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Home » Football » Interview: BYU’s Running Back’s Coach Mark Atuaia

Interview: BYU’s Running Back’s Coach Mark Atuaia

By Josh Cann

Mark Atuaia, former BYU player and current BYU’s Running Back Coach was born in Laie, Hawaii and grew up in Kahuku. He’s an Eagle Scout, LDS, and served his mission in Tucson, Arizona. Out of Kahuku High School high school, he was recruited by Arizona, Colorado, Washington, where he ultimately chose to play for BYU.

This season, the running backs for BYU have been riddled with unusual circumstances, Jamaal Williams out for the season for an honor code violation, injuries to Taysom Hill who’s a big part of the run game, Algernon Brown, Adam Hine, and even Riley Burt who Coach Atuaia really likes.

“I’m big on Burt. Against Cincinnati we set him up to do big things, I told him before that game that it’s his time. After his 41 yard run where he got injured, he came back to the sidelines and felt bad he got injured, almost that he had let me down.” Atuaia said.

Atuaia played RB for BYU between 1991-1996, taking a two year hiatus in ’92 and ’93 to serve an LDS Mission. He was apart of the special 1996 season where BYU finished 14-1 after a win in the Cotton Bowl against Kansas St, and finished ranked 5th in the nation. He started 13 games that season. He finished his BYU career averaging 4.1 yards per carry.

Coach Atuaia plays a role in recruiting as well, particularly the running backs, as that’s his specialty. When I talked to him at the Bingham-Brighton game in late October, he shed some light on the local hotbeds for recruiting.

“We need to take both the starters on offense , and the starters on defense, (of Bingham and Brighton) and bring them all to Provo, that’s what we’re trying to do.” Atuaia said.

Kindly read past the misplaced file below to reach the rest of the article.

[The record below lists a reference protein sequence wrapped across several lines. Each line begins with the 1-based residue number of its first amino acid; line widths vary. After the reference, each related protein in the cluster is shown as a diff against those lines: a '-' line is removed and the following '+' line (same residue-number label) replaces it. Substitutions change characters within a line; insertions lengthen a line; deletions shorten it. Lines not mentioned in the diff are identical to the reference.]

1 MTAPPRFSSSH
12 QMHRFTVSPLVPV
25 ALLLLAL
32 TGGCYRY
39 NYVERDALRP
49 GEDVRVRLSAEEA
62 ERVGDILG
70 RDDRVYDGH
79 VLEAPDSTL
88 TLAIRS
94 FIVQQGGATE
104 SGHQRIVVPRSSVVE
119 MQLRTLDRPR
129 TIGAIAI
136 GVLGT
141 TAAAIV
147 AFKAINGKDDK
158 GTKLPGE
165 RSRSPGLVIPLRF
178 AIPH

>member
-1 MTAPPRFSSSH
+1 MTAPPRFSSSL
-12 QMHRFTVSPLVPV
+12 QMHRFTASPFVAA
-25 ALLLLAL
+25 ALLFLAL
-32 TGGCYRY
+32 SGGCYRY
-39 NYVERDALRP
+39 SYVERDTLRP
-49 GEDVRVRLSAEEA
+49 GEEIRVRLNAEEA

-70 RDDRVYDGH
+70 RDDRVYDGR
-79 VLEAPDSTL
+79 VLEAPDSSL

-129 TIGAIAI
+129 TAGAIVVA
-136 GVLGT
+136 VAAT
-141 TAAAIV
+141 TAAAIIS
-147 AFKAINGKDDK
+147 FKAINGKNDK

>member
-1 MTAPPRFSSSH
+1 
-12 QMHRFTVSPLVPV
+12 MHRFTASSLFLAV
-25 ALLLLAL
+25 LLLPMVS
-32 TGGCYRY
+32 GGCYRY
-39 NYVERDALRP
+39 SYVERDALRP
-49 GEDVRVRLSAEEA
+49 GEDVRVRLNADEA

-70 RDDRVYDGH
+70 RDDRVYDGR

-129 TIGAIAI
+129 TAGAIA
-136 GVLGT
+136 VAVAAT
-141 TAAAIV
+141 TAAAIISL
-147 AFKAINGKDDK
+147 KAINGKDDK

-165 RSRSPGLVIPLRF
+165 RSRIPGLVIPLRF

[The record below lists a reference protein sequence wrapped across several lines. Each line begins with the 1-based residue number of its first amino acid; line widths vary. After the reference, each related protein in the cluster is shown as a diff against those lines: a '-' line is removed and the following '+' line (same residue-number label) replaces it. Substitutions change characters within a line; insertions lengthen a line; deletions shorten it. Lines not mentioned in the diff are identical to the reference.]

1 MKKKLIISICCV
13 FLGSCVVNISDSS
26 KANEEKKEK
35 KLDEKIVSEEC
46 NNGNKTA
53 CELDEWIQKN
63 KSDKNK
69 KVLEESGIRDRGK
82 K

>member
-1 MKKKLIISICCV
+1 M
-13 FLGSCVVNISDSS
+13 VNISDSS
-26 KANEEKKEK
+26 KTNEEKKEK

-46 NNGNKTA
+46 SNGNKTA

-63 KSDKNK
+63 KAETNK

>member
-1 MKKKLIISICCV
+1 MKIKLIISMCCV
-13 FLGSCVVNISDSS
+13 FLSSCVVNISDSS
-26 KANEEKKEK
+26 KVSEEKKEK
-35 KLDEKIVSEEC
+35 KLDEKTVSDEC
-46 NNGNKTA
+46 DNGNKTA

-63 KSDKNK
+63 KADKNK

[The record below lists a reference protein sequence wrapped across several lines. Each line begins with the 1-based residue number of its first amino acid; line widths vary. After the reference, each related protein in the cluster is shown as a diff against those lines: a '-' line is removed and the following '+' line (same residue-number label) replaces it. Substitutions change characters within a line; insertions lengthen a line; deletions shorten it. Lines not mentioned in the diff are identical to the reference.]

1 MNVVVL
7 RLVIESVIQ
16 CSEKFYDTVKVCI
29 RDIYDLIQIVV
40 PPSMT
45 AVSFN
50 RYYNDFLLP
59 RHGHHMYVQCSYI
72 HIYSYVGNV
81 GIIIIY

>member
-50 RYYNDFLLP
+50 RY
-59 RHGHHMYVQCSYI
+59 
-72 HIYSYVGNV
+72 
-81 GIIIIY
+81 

BYU currently has multiple commits and prospects on both Bingham and Brighton. Keaton Torre and Drew Jensen being the commits for 2016, with 3-star Jackson Kaufusi being a 2016 prospect, and 4-star DT Jay Tufele and 4-star RB Sione Heimuli-Lund being the 2017 prospects, respectively.

Atuaia is a big believer in discipline and being physically prepared to have success on the field. When asked about the Director of Football Performance Frank Wintrich, he said:

“Wintrich has had a big impact on this team, the way he does things is great, I’ve definitely seen an impact.” Atuaia said.

BYU’s future at the running back position looks very bright with the return of Jamaal Williams in 2016, Algie Brown, Francis Bernard, Riley Burt, and Toloa’i Ho Ching. Plus the additions of highly touted newcomers in Squally Canada, (transfer from Washington State currently on the Scout team) and Charles West, among others, it looks to be one of the deepest positions on the team going into the 2016 season, and could end up being one of the greatest stable of running backs in BYU history.

When asked about all the running backs returning and being added to the team, Autaia laughed and admitted that with all the running backs joining the fold, they’re going to make him look good as the RB coach next year and in the years to come.

Not enough can be said about Coach Mark Atuaia’s eccentric personality, and fun-loving nature. As I talked to him, his presentable and friendly demeanor were up there with anyone I’ve ever met. Whether he’s laughing, joking or coaching football, he seems to live life with a great attitude and a charismatic personality that’s near impossible not to be drawn to him. That’s what he’s all about, and BYU is extremely fortunate to have his expertise in the backfield.

#GoCougs

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